Thursday, February 19, 2009

Charisma & The Will to Power

At first glance, the notion of charisma as a self- serving tool might be off-putting. But a closer examination would go to the reason individuals become leaders in the first place. The idealistic model suggests that leaders traditionally assume the leadership baton, because he or she has the best intentions for the perpetuity of civilization in mind. There is no doubt that this may be the case. In both examples, Hitler and Dr. King had the interests of their respective countrymen in mind. They were both responding to the immediate needs and desires of their constituencies. However, both men knew their audiences and what would motivate them towards action. Individuals don't necessary assume leadership roles because they embrace a notion of popular consensus, but because they believe their ideas are better. In short, they will to power to exercise these ideas for self-gratification primarily and for the uplifting of the masses secondarily. Whether it is politicians, clerics or well-meaning individuals, most charismatic leadership as well as other forms of leadership, begin with a compelling idea of supremacy.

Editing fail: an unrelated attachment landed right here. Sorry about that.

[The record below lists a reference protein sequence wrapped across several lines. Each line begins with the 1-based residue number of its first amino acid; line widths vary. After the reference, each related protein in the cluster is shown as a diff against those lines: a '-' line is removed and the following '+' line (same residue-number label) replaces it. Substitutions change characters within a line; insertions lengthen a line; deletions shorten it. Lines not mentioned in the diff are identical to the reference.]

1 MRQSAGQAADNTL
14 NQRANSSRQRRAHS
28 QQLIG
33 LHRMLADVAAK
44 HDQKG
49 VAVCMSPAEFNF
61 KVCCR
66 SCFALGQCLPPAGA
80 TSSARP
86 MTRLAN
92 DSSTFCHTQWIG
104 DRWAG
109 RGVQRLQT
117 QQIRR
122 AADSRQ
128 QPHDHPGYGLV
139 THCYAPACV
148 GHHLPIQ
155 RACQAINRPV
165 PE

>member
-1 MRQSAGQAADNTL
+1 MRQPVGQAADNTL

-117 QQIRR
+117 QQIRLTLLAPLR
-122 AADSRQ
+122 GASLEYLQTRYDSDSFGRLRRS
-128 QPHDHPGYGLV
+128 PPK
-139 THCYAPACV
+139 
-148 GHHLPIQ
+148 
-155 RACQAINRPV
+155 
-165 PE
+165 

This would stand to reason. After all, what would be the need for alternatives, if the status quo was sufficient? The desire for betterment is at the core of human motivation and innovation. Witness the rise of mega churches, with charismatic leadership often the progenitor of its success. What more commentary could individuals provide from biblical scriptures that have been around for two thousand years? The cleric who says he has another point of view by which he builds a church is self- aggrandizing, which invariably leads to congregants accepting his point of view as a guide to a better way of life.

Let's be clear that charismatic leadership, while initiated from the self- interest of the leader, is progressive in that it cuts through the rhetoric of why individuals become leaders in the first place--to achieve a goal and a mission. The general rules for leadership modules have gone off course mainly because it proposes to be politically correct rather than effective. The reason there is a saturation of leadership models with very little leaders is because they largely attempt an overly idealistic reality about human nature. Man was never as good as pundits have asserted. And any criticism on the part of humanity is largely excused in favor of lofty ideas regarding man's inherent design to be "God-like", but consistently falling short of this grace. As man continues to fall off the horse, our hope is that eventually he will become an experienced rider.

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